Wael Amr: Marketing words…The levels are significantly bigger than in Crimes and Punishments and compared to investigation games overall. We also have dynamic game mechanics for which large landscape are playing a major role in the game.
What major problems from the previous game are you looking to avoid with The Devil’s Daughter? What new mechanics can aspiring detectives look forward to?
Wael Amr: The main issue we had with Crimes and Punishments was the loading before a lot of actions: dialogs, cut scenes, puzzles and between locations. We have changed that to have more direct control from the player. In return, Devil’s Daughter is more fluid and plays without interruption, it’s a very interesting turn and as the focus test shows, we are very happy about the results.
"Hopefully, everyone realize Sherlock Holmes Devil’s Daughter is not a competitive FPS that requires such render performances at the expense of scenery details."
The Devil’s Daughter will be the first game in the series to focus on current gen platforms. Did you encounter any issues when developing for the PS4 and Xbox One especially compared to PC?
Wael Amr: We didn’t encounter a lot of problems on Crimes and Punishments on Xbox One or PS 4. PS3 was more tedious. But it was for almost everyone.
When exactly can we expect the game to release in Spring?
Wael Amr: I guess the publisher will announce that in due time, that is to for them to say.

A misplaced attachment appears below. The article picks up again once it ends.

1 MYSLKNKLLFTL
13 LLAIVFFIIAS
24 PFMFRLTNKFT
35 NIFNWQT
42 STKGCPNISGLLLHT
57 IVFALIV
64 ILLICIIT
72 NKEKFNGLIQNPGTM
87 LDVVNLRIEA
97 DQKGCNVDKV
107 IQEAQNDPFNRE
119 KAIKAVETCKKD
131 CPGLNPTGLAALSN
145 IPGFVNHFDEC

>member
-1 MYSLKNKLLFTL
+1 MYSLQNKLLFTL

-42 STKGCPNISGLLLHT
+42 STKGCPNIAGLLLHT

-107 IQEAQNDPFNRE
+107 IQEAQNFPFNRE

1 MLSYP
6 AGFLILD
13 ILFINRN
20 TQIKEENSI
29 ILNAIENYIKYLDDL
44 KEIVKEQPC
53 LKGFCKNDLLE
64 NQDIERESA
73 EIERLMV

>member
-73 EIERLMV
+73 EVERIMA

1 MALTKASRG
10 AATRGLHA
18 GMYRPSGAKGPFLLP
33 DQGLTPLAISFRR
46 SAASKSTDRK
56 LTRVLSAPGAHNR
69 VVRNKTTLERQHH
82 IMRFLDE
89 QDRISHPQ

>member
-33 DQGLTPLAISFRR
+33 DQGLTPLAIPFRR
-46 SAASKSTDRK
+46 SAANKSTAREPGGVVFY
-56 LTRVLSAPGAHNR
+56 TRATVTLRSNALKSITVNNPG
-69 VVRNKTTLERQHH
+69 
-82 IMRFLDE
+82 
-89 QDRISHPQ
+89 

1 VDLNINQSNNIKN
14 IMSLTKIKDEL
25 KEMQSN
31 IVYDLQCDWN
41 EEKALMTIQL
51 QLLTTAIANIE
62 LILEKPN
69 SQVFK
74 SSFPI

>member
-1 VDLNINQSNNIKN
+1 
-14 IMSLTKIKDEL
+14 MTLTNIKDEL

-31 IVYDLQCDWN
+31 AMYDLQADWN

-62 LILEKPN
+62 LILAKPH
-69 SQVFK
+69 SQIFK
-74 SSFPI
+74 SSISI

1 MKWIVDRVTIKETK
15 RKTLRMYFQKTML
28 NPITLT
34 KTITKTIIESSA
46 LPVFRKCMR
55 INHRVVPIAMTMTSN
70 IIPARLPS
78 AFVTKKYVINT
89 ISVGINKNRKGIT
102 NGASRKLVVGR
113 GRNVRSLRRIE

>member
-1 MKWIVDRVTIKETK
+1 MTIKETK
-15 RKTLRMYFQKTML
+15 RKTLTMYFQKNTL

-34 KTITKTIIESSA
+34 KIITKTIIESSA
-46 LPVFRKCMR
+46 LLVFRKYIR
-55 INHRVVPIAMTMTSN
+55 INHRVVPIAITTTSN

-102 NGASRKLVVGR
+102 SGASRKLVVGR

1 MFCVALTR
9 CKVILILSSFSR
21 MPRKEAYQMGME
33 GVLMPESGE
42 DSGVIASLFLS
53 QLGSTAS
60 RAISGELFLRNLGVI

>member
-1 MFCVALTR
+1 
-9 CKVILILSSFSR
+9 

Is the game going to run at 1080p and 60fps on both PS4 and Xbox One?
Wael Amr: Hum, no, and hopefully, everyone realize Sherlock Holmes Devil’s Daughter is not a competitive FPS that requires such render performances at the expense of scenery details.
What kind of engine upgrades have you made compared to the last entry in the series?
Wael Amr: Mostly the Character controller, the Physically Based Rendering and dynamic feature. Also some deep architectural changes as the size of the game is very big now.
"The Lovecraft universe has been around me since 1986. We feel that after Sherlock Holmes that could be the right move in term of gameplay and innovation."
Are there any plans to release a DX12 version of the game in the future?
Wael Amr: Not at the moment, we are not sure it will impact significantly the game rendering.
Are you using the 7th core CPU on PS4 and Xbox One to improve performance?
Wael Amr: Yes, for physics simulation mostly.
What kind of graphical improvements can players expect in the game?
Wael Amr: Mostly Physical Based Rendering, it’s another way of rendering scene, it brings more immersion than the previous system we used. It’s very well felt when playing and moving around. We use to say that before PBR we were playing the game and now with PBR we “are” in the game.
What’s next after The Devil’s Daughter? We heard you have a Call of Cthulhu game in development. Care to share more details about the same?
Wael Amr: We will do proper announcement about our new project. When I say new, it’s not really true; The Lovecraft universe has been around me since 1986. We feel that after Sherlock Holmes that could be the right move in term of gameplay and innovation.
Wael Amr, CEO, Frogwares Game Development Studio